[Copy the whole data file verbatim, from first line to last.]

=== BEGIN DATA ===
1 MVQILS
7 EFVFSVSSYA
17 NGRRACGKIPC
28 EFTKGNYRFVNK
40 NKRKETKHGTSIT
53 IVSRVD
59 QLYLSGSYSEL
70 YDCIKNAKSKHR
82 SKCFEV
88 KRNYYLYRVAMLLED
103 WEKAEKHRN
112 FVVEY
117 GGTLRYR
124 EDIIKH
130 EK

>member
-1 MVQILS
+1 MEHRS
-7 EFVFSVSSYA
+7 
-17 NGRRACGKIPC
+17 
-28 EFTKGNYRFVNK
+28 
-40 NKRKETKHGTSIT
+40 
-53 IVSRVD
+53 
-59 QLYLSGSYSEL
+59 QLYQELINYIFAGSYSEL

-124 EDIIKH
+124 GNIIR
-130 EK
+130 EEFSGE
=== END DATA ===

1 MVQILS
7 EFVFSVSSYA
17 NGRRACGKIPC
28 EFTKGNYRFVNK
40 NKRKETKHGTSIT
53 IVSRVD
59 QLYLSGSYSEL
70 YDCIKNAKSKHR
82 SKCFEV
88 KRNYYLYRVAMLLED
103 WEKAEKHRN
112 FVVEY
117 GGTLRYR
124 EDIIKH
130 EK

>member
-1 MVQILS
+1 MEHRS
-7 EFVFSVSSYA
+7 
-17 NGRRACGKIPC
+17 
-28 EFTKGNYRFVNK
+28 
-40 NKRKETKHGTSIT
+40 
-53 IVSRVD
+53 
-59 QLYLSGSYSEL
+59 QLYQELINYIFAGSYSEL

-124 EDIIKH
+124 GNIIR
-130 EK
+130 EEFSGE